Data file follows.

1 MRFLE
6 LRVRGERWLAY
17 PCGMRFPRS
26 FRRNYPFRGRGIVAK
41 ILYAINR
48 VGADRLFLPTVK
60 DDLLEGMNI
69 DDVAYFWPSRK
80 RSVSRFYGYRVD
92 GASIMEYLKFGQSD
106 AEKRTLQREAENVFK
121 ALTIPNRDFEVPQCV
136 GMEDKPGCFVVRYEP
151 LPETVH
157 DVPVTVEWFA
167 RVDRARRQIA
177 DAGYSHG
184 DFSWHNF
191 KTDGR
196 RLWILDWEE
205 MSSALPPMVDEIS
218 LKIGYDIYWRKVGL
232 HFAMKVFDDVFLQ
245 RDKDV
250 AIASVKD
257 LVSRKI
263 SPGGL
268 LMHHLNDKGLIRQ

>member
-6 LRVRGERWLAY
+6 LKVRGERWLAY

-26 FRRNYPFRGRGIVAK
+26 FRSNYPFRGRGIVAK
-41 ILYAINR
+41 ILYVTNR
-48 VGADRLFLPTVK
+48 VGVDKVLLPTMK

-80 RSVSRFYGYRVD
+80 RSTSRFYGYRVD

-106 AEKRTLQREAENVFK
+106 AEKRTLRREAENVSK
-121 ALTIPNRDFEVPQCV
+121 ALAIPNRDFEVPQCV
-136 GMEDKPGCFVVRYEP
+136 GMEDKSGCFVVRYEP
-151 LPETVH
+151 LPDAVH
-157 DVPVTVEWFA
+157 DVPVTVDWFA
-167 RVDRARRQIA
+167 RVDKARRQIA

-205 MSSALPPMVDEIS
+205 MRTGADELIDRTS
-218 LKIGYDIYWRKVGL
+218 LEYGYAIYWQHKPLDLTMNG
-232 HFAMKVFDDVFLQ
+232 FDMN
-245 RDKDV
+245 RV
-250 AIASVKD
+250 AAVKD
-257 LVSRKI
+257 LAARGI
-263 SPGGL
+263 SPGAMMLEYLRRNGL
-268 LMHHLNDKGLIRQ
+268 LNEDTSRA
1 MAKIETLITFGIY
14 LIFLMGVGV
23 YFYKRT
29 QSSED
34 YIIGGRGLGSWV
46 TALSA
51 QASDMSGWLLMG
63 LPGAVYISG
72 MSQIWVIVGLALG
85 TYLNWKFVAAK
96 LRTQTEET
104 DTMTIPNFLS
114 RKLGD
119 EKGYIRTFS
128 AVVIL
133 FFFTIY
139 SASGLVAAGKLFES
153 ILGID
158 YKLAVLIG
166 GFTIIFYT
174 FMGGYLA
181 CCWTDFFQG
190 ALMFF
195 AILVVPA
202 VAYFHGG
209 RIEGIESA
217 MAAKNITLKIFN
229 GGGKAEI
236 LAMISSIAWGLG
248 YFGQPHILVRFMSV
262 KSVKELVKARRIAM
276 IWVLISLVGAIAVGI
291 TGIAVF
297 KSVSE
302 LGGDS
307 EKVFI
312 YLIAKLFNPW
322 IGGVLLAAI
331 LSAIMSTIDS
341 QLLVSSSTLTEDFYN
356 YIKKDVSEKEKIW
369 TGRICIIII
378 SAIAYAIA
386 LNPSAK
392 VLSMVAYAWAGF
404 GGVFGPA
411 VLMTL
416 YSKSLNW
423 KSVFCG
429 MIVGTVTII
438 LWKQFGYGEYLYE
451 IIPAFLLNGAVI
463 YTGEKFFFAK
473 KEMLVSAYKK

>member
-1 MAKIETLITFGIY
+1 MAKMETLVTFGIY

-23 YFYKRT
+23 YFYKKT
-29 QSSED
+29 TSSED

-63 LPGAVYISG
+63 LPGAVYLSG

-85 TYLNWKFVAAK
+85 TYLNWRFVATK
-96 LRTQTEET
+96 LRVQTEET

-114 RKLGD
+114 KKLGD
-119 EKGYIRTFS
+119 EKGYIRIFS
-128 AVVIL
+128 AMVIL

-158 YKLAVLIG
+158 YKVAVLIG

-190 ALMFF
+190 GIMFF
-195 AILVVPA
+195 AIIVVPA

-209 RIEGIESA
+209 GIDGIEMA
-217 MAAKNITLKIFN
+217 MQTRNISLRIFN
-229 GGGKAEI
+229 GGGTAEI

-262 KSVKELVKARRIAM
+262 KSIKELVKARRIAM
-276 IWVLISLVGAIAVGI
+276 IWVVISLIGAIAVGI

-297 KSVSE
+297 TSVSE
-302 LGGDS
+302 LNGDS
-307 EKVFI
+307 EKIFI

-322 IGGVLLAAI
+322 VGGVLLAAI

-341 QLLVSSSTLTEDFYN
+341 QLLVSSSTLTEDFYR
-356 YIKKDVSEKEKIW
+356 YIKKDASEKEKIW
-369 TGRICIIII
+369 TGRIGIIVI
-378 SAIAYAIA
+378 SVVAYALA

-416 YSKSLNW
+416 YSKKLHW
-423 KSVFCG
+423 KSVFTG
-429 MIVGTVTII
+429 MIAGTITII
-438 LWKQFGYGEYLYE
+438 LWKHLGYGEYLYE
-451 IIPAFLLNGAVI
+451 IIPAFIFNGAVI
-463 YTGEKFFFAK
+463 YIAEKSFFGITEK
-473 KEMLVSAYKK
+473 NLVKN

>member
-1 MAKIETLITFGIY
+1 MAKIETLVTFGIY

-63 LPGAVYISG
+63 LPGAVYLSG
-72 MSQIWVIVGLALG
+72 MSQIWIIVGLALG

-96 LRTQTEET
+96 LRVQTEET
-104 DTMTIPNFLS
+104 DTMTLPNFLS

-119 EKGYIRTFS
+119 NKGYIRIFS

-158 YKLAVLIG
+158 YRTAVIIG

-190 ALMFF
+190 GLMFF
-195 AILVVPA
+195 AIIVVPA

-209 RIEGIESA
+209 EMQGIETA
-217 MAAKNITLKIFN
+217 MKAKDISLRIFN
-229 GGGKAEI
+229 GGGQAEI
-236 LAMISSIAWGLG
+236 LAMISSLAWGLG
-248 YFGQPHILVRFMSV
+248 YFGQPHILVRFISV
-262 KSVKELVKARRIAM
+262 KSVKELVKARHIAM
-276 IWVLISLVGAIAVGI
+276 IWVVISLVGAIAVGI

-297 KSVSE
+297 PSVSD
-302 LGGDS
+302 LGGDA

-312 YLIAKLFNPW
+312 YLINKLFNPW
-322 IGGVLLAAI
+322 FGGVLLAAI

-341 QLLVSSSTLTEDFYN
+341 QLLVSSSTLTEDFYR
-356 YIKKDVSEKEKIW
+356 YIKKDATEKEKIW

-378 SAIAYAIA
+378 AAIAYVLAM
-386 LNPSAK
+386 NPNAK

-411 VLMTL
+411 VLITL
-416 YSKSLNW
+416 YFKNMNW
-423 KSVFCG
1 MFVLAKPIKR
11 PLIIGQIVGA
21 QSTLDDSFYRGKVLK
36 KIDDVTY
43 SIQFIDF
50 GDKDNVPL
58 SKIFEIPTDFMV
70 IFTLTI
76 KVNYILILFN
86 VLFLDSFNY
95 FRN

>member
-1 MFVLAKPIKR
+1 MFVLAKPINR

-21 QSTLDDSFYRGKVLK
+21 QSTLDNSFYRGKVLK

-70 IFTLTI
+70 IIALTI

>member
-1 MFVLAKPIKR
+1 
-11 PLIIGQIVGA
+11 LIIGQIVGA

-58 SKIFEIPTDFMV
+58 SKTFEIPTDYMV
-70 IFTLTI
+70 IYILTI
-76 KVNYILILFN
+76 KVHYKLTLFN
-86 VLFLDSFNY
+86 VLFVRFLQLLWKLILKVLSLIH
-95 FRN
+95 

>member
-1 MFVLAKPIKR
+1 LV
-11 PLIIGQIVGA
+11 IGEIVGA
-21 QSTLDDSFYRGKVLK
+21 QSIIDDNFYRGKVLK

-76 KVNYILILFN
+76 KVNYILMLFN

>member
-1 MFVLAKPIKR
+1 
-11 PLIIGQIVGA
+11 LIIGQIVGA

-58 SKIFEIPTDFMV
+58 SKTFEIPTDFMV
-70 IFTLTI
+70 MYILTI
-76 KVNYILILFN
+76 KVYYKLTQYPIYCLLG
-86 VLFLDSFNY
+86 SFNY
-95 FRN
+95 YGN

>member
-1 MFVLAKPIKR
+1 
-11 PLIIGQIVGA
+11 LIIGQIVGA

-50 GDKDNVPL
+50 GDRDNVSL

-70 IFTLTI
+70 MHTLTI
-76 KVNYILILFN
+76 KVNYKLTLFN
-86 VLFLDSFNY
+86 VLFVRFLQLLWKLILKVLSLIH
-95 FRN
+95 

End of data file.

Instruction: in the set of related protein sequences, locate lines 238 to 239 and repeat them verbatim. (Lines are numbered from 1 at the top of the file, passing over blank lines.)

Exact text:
-416 YSKSLNW
+416 YFKNMNW